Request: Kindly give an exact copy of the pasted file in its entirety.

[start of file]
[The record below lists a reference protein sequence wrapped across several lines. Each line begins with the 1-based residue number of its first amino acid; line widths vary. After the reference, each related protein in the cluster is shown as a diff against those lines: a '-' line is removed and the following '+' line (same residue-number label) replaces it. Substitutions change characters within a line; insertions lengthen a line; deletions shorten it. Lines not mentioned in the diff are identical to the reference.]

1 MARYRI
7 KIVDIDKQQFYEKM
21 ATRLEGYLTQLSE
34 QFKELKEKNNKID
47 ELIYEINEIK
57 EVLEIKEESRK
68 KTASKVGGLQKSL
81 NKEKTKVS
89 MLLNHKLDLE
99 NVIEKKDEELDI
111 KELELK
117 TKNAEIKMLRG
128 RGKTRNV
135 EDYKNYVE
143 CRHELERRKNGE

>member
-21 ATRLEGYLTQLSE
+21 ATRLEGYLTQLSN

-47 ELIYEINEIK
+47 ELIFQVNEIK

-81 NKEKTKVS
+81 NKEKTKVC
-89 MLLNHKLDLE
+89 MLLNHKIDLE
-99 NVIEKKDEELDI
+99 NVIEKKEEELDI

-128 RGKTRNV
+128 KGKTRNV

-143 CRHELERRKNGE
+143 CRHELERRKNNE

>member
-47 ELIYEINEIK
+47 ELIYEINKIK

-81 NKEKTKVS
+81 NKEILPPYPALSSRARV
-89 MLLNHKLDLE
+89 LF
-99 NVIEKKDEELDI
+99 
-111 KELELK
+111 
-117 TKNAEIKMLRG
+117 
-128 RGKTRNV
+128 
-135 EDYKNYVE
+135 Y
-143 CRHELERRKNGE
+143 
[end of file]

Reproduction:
[The record below lists a reference protein sequence wrapped across several lines. Each line begins with the 1-based residue number of its first amino acid; line widths vary. After the reference, each related protein in the cluster is shown as a diff against those lines: a '-' line is removed and the following '+' line (same residue-number label) replaces it. Substitutions change characters within a line; insertions lengthen a line; deletions shorten it. Lines not mentioned in the diff are identical to the reference.]

1 MARYRI
7 KIVDIDKQQFYEKM
21 ATRLEGYLTQLSE
34 QFKELKEKNNKID
47 ELIYEINEIK
57 EVLEIKEESRK
68 KTASKVGGLQKSL
81 NKEKTKVS
89 MLLNHKLDLE
99 NVIEKKDEELDI
111 KELELK
117 TKNAEIKMLRG
128 RGKTRNV
135 EDYKNYVE
143 CRHELERRKNGE

>member
-21 ATRLEGYLTQLSE
+21 ATRLEGYLTQLSN

-47 ELIYEINEIK
+47 ELIFQVNEIK

-81 NKEKTKVS
+81 NKEKTKVC
-89 MLLNHKLDLE
+89 MLLNHKIDLE
-99 NVIEKKDEELDI
+99 NVIEKKEEELDI

-128 RGKTRNV
+128 KGKTRNV

-143 CRHELERRKNGE
+143 CRHELERRKNNE

>member
-47 ELIYEINEIK
+47 ELIYEINKIK

-81 NKEKTKVS
+81 NKEILPPYPALSSRARV
-89 MLLNHKLDLE
+89 LF
-99 NVIEKKDEELDI
+99 
-111 KELELK
+111 
-117 TKNAEIKMLRG
+117 
-128 RGKTRNV
+128 
-135 EDYKNYVE
+135 Y
-143 CRHELERRKNGE
+143 